- The Israeli-Palestinian Conflict, Simulation for the Classroom (Middle East/North Africa) Illustration


Classroom Simulation
Peace in Palestine?

Real kid quotes from middle school -

  • "I've heard of family squabbles, but this is ridiculous."

  • "I don't understand. Is it hate or habit?"

  • "Why can't they just get along?"

Lesson Plan for Middle East
Critical Thinking Skills, Region
7th-grade World Geography/World Cultures


Discuss this conflict with your students via a brief lecture about the Israeli-Palestinian Conflict and handout of newspaper articles about the conflict via an online search by the teacher prior to class, or by the class if online access is available.

Here's some help:

Origins of Israel and the Birth of the Arab Israeli Conflict

Awesome Library: Israeli-Palestinian Conflict

Now that students have some understanding, let's see if students can determine how and why an individual living in Palestine today might feel about the current situation, based on a variety of different viewpoints. (Classroom Simulation)


Directions: Using the information provided in the Simulation Handout, students will imagine themselves to be one of the characters listed. In character, and working in groups, students will simulate a conversation that would be held around the table, in each family setting. Depending upon the size of your class, either arrange multiple table arrangements, to allow the kids to talk in groups, at one time; or if time and space allow, present each group, in turn, in front of the class.

Orally presented problem: Based on an individual's life experience, and what each believe to be true, their behavior, and their response to a particular problem could be very different.

From their point of view, they would be behaving in a sensible, necessary, good or proper manner.

From your point of view, they might be behaving in a way that makes no sense to you.

Even if people behave in the same way, are they behaving that way for the same reason? If you don't understand another person's point of view, do you think you might misunderstand them? Could that lead to problems that might be completely unnecessary? Of course!

It's important to try and understand other peoples points of view, and important for them to try and understand yours.


Close Class


Simulation for the Classroom

Using the information provided below, simulate a conversation that could be held around the table after dinner, in each family setting.

Family One: A Palestinian home

Ahmed: A young Palestinian boy about 12 or 13. Deeply religious, he believes that if he is martyred, he will go directly to heaven. Since he was a baby, he has been told that the Israelis are evil. He has seen the rioting and would like to join in.

Miriam: The older sister of Ahmed. She was to be married, but her fiancee was killed in a riot by Israeli soldiers. She considers herself to be a widow. She is very angry and bitter towards the Israelis.

Abdullah: The oldest son of Muhammed. He is a member of the Al Fatah. He is deeply religious, and has committed terrorist acts towards Israelis. He is wanted by the Israeli police.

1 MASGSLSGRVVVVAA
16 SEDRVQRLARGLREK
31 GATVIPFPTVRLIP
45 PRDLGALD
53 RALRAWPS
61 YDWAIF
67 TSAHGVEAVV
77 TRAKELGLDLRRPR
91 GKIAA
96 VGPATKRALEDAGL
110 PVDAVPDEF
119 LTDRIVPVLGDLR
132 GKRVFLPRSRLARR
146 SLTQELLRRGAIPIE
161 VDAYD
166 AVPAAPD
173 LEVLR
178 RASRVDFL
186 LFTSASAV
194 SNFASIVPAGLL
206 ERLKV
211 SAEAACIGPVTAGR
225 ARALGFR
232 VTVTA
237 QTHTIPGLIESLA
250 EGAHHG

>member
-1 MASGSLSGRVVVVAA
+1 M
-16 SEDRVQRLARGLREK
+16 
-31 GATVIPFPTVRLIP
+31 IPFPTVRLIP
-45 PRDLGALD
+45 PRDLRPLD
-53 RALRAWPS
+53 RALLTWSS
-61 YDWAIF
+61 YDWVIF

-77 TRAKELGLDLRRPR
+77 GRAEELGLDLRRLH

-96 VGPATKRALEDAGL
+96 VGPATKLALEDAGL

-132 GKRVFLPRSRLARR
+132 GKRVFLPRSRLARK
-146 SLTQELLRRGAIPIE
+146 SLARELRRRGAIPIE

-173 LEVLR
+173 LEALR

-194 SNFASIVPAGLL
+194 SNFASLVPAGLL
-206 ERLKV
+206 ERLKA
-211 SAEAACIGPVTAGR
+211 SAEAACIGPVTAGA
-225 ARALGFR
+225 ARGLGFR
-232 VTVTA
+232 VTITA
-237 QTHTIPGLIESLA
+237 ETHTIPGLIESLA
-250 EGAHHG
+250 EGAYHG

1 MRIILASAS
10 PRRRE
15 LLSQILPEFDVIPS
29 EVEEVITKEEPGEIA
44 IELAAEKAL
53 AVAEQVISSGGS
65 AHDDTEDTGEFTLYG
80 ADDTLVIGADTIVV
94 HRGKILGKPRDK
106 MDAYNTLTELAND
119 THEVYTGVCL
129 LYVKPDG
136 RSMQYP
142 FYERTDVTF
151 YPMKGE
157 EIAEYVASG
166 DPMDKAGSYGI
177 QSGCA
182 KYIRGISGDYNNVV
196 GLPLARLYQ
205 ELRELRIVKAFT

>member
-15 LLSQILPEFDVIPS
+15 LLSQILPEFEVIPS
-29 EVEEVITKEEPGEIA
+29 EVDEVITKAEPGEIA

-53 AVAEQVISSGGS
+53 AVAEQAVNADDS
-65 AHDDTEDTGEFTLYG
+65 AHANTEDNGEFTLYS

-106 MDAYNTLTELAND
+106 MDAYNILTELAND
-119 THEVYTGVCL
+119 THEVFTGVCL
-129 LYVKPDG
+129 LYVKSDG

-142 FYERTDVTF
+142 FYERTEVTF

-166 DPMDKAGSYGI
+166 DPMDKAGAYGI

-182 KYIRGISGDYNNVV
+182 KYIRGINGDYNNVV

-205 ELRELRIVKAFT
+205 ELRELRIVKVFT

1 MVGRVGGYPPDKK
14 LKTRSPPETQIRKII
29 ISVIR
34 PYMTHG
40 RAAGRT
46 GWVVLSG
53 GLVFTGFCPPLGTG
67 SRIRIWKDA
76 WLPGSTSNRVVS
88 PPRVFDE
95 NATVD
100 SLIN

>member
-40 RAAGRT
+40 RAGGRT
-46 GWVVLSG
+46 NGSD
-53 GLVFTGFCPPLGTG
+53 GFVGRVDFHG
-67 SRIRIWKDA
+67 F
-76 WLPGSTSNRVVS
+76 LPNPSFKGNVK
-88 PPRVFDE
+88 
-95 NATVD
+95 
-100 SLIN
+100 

Muhammed: The father of Abdullah, Miriam, Mustafa and Ahmed. He was born and grew up in the refugee camp. His father was killed in the 1949 war with Israel and his family home burnt down. He does not want his children involved with the demonstrations. He too is very religious.

Serapin: Mother of Ahmed. She is troubled by the violence and does not want any of her children hurt. She wants to move to America where her brother lives and is prospering.

Family Two: An Israeli home

David Rothberg: An 18 year old Israeli citizen. Currently serving in the Israeli army, he believes all Arabs want to destroy Israel. He is not very religious, but he is very proud to be an Israeli soldier. He has never been in any of the rioting. He has just been assigned to riot duty in the Gaza strip.

Ben Rothberg: David's father. Born in Israel, his parents were both survivors of the Holocaust. He is a true believer in the country of Israel as a Jewish state. Deeply religious, he has been trained as a Rabbi. He runs a small grocery store and his employees are all Arabs. He always complains about how lazy they are, yet he pays only the minimum allowed by law.

Sarah: Mother of David. Immigrated from the United States. She hates the violence. She is afraid for her son and wishes he had a safe job. Not very religious, she mostly goes along with whatever Ben says. Her American upbringing and ideas conflict with those of Ben and her neighbors.

Judith: Younger sister of David. She worships him but doesn't want him to know. She is planning on following him into the army when she is old enough. She is extremely bright and could go to the University if she wants to.

Mariam: David's girlfriend. She was raised on a kibbutz and her parents were killed in a terrorist attack. She professes to hate all Arabs. She says she is glad David has a chance to kill Arabs. She wants all Arabs out and only Jews living in Israel.


Israeli-Palestinian Conflict

"He called us to worship God alone... he commanded us to speak the truth, to honor our promises, to be kind to our relations, to be helpful to our neighbors, to cease all forbidden acts, to abstain from bloodshed, to avoid obscenities and false witness... " ( From speech of Jafar to the King of Abyssinia about Muhammad )

For Teachers, Lesson Plans

Take a Walk in my Shoes (JrHigh)

Geography Lesson Plan Index